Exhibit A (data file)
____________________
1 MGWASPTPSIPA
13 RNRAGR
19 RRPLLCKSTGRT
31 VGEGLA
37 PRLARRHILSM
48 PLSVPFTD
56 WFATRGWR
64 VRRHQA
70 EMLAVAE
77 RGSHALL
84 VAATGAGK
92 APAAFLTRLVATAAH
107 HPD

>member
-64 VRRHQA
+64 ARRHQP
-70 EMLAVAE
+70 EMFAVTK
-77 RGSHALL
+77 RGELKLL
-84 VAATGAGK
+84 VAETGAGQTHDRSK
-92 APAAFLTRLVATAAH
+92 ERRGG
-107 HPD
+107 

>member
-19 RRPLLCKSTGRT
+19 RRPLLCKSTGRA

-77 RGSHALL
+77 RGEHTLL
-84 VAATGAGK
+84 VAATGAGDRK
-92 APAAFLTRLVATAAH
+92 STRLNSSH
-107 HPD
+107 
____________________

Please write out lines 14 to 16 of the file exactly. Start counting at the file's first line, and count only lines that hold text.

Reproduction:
>member
-64 VRRHQA
+64 ARRHQP